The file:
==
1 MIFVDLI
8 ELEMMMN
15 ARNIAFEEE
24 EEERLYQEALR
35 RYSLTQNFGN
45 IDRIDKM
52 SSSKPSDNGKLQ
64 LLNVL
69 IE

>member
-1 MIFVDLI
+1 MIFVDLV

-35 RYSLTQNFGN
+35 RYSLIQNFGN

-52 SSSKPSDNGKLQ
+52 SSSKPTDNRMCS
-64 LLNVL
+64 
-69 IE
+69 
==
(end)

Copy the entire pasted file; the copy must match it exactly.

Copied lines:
1 MIFVDLI
8 ELEMMMN
15 ARNIAFEEE
24 EEERLYQEALR
35 RYSLTQNFGN
45 IDRIDKM
52 SSSKPSDNGKLQ
64 LLNVL
69 IE

>member
-1 MIFVDLI
+1 MIFVDLV

-35 RYSLTQNFGN
+35 RYSLIQNFGN

-52 SSSKPSDNGKLQ
+52 SSSKPTDNRMCS
-64 LLNVL
+64 
-69 IE
+69 